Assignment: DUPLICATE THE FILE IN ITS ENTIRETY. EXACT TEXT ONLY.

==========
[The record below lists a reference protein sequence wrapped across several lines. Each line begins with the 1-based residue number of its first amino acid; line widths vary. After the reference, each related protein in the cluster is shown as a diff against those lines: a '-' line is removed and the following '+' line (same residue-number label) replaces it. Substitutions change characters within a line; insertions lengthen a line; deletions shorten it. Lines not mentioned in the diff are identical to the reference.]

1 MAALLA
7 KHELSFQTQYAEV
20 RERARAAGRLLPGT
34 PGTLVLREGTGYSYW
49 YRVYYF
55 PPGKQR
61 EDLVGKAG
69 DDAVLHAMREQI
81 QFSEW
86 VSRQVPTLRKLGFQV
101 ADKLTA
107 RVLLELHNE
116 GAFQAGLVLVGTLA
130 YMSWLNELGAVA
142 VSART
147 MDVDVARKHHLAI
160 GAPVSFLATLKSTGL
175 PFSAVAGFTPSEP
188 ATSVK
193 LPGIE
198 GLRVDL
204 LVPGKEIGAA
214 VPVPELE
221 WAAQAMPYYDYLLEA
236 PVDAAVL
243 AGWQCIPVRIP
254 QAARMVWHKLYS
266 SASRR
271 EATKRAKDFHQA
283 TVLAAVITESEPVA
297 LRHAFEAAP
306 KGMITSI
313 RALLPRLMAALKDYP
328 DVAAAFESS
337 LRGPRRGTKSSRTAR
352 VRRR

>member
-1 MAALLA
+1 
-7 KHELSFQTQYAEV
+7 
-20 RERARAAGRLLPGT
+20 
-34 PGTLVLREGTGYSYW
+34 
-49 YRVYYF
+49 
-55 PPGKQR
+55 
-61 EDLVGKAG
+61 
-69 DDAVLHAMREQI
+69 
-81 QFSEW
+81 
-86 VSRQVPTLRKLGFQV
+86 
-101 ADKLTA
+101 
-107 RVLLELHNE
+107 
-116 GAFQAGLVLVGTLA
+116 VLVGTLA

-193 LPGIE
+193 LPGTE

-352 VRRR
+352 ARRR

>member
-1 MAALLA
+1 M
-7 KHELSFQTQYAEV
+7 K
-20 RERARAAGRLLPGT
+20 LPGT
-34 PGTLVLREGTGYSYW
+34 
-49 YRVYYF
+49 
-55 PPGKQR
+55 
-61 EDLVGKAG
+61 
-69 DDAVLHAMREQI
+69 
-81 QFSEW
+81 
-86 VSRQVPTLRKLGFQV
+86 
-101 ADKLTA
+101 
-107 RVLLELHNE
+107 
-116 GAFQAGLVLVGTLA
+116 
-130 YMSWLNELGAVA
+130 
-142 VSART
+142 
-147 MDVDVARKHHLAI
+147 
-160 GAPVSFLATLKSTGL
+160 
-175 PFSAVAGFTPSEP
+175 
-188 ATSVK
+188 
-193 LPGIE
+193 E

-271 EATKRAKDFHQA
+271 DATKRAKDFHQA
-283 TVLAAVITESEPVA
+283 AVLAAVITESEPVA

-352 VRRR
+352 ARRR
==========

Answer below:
[The record below lists a reference protein sequence wrapped across several lines. Each line begins with the 1-based residue number of its first amino acid; line widths vary. After the reference, each related protein in the cluster is shown as a diff against those lines: a '-' line is removed and the following '+' line (same residue-number label) replaces it. Substitutions change characters within a line; insertions lengthen a line; deletions shorten it. Lines not mentioned in the diff are identical to the reference.]

1 MAALLA
7 KHELSFQTQYAEV
20 RERARAAGRLLPGT
34 PGTLVLREGTGYSYW
49 YRVYYF
55 PPGKQR
61 EDLVGKAG
69 DDAVLHAMREQI
81 QFSEW
86 VSRQVPTLRKLGFQV
101 ADKLTA
107 RVLLELHNE
116 GAFQAGLVLVGTLA
130 YMSWLNELGAVA
142 VSART
147 MDVDVARKHHLAI
160 GAPVSFLATLKSTGL
175 PFSAVAGFTPSEP
188 ATSVK
193 LPGIE
198 GLRVDL
204 LVPGKEIGAA
214 VPVPELE
221 WAAQAMPYYDYLLEA
236 PVDAAVL
243 AGWQCIPVRIP
254 QAARMVWHKLYS
266 SASRR
271 EATKRAKDFHQA
283 TVLAAVITESEPVA
297 LRHAFEAAP
306 KGMITSI
313 RALLPRLMAALKDYP
328 DVAAAFESS
337 LRGPRRGTKSSRTAR
352 VRRR

>member
-1 MAALLA
+1 
-7 KHELSFQTQYAEV
+7 
-20 RERARAAGRLLPGT
+20 
-34 PGTLVLREGTGYSYW
+34 
-49 YRVYYF
+49 
-55 PPGKQR
+55 
-61 EDLVGKAG
+61 
-69 DDAVLHAMREQI
+69 
-81 QFSEW
+81 
-86 VSRQVPTLRKLGFQV
+86 
-101 ADKLTA
+101 
-107 RVLLELHNE
+107 
-116 GAFQAGLVLVGTLA
+116 VLVGTLA

-193 LPGIE
+193 LPGTE

-352 VRRR
+352 ARRR

>member
-1 MAALLA
+1 M
-7 KHELSFQTQYAEV
+7 K
-20 RERARAAGRLLPGT
+20 LPGT
-34 PGTLVLREGTGYSYW
+34 
-49 YRVYYF
+49 
-55 PPGKQR
+55 
-61 EDLVGKAG
+61 
-69 DDAVLHAMREQI
+69 
-81 QFSEW
+81 
-86 VSRQVPTLRKLGFQV
+86 
-101 ADKLTA
+101 
-107 RVLLELHNE
+107 
-116 GAFQAGLVLVGTLA
+116 
-130 YMSWLNELGAVA
+130 
-142 VSART
+142 
-147 MDVDVARKHHLAI
+147 
-160 GAPVSFLATLKSTGL
+160 
-175 PFSAVAGFTPSEP
+175 
-188 ATSVK
+188 
-193 LPGIE
+193 E

-271 EATKRAKDFHQA
+271 DATKRAKDFHQA
-283 TVLAAVITESEPVA
+283 AVLAAVITESEPVA

-352 VRRR
+352 ARRR